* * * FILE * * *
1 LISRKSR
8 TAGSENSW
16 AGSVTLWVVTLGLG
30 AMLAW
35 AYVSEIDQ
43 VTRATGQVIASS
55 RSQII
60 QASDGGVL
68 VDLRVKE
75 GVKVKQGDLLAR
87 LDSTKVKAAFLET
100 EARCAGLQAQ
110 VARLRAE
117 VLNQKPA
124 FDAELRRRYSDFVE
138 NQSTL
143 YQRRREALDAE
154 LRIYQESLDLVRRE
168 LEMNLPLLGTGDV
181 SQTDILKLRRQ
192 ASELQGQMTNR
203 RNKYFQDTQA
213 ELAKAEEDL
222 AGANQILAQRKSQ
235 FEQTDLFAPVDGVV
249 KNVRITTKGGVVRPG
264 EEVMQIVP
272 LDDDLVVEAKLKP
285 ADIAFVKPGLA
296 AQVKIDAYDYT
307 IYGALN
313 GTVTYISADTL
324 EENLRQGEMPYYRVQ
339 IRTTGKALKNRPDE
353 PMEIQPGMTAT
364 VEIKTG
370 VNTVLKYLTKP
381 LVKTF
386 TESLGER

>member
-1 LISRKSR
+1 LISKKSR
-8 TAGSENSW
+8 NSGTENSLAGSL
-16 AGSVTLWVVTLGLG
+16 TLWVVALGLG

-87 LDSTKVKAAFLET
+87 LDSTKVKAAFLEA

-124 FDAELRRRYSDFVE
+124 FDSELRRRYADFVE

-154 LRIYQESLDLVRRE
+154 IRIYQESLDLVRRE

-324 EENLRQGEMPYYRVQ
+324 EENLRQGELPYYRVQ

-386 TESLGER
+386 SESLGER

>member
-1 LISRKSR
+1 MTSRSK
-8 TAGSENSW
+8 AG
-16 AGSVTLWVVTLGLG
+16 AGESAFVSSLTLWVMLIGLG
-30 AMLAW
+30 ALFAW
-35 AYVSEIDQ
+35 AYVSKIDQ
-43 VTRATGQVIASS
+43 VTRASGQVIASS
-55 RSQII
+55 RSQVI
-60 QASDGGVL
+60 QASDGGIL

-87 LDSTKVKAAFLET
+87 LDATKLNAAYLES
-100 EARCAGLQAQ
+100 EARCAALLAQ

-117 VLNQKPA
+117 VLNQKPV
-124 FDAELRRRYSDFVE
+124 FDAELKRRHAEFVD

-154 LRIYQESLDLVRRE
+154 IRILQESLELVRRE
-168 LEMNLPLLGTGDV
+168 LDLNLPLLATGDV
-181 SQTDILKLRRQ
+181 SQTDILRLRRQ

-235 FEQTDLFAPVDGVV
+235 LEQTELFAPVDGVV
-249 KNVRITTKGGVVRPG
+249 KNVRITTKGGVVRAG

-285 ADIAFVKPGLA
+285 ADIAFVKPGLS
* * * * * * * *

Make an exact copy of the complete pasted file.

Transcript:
1 LISRKSR
8 TAGSENSW
16 AGSVTLWVVTLGLG
30 AMLAW
35 AYVSEIDQ
43 VTRATGQVIASS
55 RSQII
60 QASDGGVL
68 VDLRVKE
75 GVKVKQGDLLAR
87 LDSTKVKAAFLET
100 EARCAGLQAQ
110 VARLRAE
117 VLNQKPA
124 FDAELRRRYSDFVE
138 NQSTL
143 YQRRREALDAE
154 LRIYQESLDLVRRE
168 LEMNLPLLGTGDV
181 SQTDILKLRRQ
192 ASELQGQMTNR
203 RNKYFQDTQA
213 ELAKAEEDL
222 AGANQILAQRKSQ
235 FEQTDLFAPVDGVV
249 KNVRITTKGGVVRPG
264 EEVMQIVP
272 LDDDLVVEAKLKP
285 ADIAFVKPGLA
296 AQVKIDAYDYT
307 IYGALN
313 GTVTYISADTL
324 EENLRQGEMPYYRVQ
339 IRTTGKALKNRPDE
353 PMEIQPGMTAT
364 VEIKTG
370 VNTVLKYLTKP
381 LVKTF
386 TESLGER

>member
-1 LISRKSR
+1 LISKKSR
-8 TAGSENSW
+8 NSGTENSLAGSL
-16 AGSVTLWVVTLGLG
+16 TLWVVALGLG

-87 LDSTKVKAAFLET
+87 LDSTKVKAAFLEA

-124 FDAELRRRYSDFVE
+124 FDSELRRRYADFVE

-154 LRIYQESLDLVRRE
+154 IRIYQESLDLVRRE

-324 EENLRQGEMPYYRVQ
+324 EENLRQGELPYYRVQ

-386 TESLGER
+386 SESLGER

>member
-1 LISRKSR
+1 MTSRSK
-8 TAGSENSW
+8 AG
-16 AGSVTLWVVTLGLG
+16 AGESAFVSSLTLWVMLIGLG
-30 AMLAW
+30 ALFAW
-35 AYVSEIDQ
+35 AYVSKIDQ
-43 VTRATGQVIASS
+43 VTRASGQVIASS
-55 RSQII
+55 RSQVI
-60 QASDGGVL
+60 QASDGGIL

-87 LDSTKVKAAFLET
+87 LDATKLNAAYLES
-100 EARCAGLQAQ
+100 EARCAALLAQ

-117 VLNQKPA
+117 VLNQKPV
-124 FDAELRRRYSDFVE
+124 FDAELKRRHAEFVD

-154 LRIYQESLDLVRRE
+154 IRILQESLELVRRE
-168 LEMNLPLLGTGDV
+168 LDLNLPLLATGDV
-181 SQTDILKLRRQ
+181 SQTDILRLRRQ

-235 FEQTDLFAPVDGVV
+235 LEQTELFAPVDGVV
-249 KNVRITTKGGVVRPG
+249 KNVRITTKGGVVRAG

-285 ADIAFVKPGLA
+285 ADIAFVKPGLS